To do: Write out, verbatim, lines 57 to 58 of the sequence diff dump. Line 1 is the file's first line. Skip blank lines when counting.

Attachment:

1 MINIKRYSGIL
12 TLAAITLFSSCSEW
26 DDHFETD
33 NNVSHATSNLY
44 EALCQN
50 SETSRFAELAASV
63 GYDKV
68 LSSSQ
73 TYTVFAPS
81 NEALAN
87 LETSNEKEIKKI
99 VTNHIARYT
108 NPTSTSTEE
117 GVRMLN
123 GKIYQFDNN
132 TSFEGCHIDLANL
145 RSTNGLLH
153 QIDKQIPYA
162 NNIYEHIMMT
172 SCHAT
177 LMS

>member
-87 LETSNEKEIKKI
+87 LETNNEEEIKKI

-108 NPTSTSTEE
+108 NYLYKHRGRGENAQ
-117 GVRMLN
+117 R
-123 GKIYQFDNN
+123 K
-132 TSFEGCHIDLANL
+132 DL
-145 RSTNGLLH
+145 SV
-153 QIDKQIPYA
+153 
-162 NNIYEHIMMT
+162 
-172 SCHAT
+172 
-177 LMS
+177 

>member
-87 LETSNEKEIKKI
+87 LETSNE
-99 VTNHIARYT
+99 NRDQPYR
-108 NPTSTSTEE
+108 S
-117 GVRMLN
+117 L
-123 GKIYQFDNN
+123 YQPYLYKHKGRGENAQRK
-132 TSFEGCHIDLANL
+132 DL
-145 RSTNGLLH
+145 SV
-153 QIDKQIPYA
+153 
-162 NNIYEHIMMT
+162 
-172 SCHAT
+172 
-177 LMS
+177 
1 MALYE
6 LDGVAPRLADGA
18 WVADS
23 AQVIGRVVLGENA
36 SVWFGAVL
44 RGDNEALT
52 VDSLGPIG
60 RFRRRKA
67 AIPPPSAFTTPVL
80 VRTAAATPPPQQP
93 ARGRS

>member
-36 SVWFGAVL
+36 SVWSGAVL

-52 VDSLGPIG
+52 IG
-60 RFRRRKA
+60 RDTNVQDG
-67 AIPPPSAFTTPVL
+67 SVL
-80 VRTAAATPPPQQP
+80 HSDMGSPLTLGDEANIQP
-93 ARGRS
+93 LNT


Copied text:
+145 SV
-153 QIDKQIPYA